Moreover, final authority in wage disputes is no longer to reside in the official arbitration agency, the WLB, but in the “price control” agencies, where the unions do not even have formal representation. Thus, the administration has contrived a neat device for nullifying wage increases even in those few instances where the WLB, in order to preserve its prestige as an “impartial” agency, is compelled to grant “fringe” raises.

Apart from the obvious general fact that Roosevelt’s underlings and appointees, including Vinson, merely implement the administration’s wage and labor policies, in this particular case there is concrete evidence that Vinson acted in accordance with White House directions. Moreover, as we shall show, Vinson had a secret “understanding” with the leading textile manufacturers.

The first public knowledge of the general contents of Vinson’s letter to WLB chairman Davis came in a CIO statement of protest issued in Washington on January 12. This statement also contained a copy of a letter sent by Roosevelt to CIO President Murray. Roosevelt’s letter – into which the CIO leaders attempted at first to read a message of “hope” – clearly indicates that the inspiration for Vinson’s action came straight from the White House.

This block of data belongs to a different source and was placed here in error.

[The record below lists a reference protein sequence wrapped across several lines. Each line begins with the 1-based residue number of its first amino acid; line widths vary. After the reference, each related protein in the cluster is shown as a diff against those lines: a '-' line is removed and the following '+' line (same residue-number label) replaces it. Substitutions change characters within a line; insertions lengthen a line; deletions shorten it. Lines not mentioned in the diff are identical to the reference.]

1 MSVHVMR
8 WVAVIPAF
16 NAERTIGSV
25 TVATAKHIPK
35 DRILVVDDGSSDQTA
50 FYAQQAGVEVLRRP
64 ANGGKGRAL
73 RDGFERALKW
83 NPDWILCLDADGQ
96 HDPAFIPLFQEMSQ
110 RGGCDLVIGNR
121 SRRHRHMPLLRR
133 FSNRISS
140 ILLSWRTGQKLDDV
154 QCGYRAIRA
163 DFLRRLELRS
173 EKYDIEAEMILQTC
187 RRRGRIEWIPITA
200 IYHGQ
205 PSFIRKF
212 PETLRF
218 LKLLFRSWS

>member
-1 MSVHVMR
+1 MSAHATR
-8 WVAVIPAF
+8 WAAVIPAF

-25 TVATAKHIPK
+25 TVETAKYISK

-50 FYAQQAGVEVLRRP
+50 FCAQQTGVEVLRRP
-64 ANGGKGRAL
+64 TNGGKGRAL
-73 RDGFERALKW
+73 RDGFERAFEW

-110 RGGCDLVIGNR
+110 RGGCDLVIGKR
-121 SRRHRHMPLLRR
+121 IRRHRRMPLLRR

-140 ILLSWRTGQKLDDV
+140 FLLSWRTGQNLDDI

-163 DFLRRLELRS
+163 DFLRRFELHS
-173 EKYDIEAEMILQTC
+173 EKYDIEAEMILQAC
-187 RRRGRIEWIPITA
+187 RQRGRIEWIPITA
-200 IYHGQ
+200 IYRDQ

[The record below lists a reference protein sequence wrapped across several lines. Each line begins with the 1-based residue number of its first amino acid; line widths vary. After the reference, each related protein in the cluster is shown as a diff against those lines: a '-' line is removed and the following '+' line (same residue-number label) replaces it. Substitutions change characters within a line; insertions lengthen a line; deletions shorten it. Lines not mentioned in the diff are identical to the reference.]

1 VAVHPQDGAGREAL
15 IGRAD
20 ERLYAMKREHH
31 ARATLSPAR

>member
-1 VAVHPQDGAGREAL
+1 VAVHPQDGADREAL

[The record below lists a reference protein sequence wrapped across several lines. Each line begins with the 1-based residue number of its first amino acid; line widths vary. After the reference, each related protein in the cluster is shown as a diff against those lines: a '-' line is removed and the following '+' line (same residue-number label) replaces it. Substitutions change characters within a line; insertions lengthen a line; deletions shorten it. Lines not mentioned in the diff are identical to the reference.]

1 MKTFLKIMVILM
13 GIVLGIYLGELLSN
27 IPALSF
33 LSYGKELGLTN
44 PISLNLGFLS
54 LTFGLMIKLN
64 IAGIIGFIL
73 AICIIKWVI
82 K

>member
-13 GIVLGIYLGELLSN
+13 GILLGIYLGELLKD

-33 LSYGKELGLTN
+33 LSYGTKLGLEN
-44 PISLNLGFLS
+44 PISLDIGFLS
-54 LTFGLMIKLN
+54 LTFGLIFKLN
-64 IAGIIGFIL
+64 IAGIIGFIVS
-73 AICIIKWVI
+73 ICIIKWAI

In his letter discussing the administration’s broad wage policy, Roosevelt emphasized just one point – the effect of any wage increases upon prices. “Naturally, any proposals for a change in our present policy must be considered in relation to their probable effect upon the price structure and upon our general anti-inflation program. The board (WLB), therefore, will submit its report to Judge Vinson whom I then expect to advise me in light of the board’s findings, as well as all other relevant information. As to objectives, we are in perfect agreement. We must not permit the price level to rise.”